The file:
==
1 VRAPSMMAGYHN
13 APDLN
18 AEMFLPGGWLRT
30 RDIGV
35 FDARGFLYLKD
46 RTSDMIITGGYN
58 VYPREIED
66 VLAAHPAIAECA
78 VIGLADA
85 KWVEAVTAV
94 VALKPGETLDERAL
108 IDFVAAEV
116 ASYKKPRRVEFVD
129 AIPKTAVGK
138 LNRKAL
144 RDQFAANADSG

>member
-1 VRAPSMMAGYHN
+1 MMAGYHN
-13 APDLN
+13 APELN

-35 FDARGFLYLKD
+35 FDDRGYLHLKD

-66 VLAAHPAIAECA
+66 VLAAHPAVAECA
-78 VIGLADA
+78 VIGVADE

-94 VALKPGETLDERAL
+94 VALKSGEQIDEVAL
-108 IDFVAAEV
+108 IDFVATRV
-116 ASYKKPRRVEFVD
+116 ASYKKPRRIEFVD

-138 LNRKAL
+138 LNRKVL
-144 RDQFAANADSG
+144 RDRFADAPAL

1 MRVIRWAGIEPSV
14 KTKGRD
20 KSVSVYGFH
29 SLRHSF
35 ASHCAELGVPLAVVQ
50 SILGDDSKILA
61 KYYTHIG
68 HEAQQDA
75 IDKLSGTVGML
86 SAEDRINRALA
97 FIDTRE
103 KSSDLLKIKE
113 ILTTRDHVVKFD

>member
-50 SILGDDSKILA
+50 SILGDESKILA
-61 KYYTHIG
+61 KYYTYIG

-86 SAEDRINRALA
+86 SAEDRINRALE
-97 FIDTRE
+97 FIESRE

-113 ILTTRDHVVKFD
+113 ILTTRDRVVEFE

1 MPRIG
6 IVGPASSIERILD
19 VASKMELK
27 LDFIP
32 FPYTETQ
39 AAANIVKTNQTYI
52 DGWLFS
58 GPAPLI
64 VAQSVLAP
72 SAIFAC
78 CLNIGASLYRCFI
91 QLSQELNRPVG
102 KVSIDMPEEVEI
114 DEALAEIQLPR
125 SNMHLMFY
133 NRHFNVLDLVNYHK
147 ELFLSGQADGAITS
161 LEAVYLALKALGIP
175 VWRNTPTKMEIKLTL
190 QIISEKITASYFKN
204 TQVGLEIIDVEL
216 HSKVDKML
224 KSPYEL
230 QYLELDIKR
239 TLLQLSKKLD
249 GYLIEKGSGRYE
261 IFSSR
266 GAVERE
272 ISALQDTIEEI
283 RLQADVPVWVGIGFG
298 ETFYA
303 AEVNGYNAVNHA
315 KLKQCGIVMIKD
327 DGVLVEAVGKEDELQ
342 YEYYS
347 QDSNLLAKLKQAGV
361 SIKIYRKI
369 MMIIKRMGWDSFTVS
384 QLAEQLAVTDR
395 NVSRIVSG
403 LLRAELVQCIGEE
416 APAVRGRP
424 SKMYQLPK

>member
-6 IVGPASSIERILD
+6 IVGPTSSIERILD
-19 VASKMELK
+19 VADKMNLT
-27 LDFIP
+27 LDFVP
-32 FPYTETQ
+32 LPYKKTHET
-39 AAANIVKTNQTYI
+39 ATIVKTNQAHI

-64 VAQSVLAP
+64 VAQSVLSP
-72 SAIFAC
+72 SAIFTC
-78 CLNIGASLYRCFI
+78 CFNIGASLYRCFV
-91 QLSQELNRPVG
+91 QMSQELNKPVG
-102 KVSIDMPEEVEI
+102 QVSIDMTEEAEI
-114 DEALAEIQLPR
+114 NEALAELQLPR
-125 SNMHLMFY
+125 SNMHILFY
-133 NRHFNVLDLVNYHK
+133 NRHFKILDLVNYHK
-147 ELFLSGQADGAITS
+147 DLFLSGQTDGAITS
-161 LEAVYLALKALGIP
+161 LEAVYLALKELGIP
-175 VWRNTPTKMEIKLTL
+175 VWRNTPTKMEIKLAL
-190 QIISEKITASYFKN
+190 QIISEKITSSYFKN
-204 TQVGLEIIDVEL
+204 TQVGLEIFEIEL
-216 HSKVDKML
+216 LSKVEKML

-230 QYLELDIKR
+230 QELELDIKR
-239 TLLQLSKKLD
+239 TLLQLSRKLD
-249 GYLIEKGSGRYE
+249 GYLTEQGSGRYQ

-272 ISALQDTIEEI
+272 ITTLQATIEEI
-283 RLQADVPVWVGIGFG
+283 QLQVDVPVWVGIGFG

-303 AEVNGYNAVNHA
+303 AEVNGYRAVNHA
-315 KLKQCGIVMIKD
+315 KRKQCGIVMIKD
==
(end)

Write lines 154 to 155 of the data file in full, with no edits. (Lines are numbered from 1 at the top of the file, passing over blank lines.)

-303 AEVNGYNAVNHA
+303 AEVNGYRAVNHA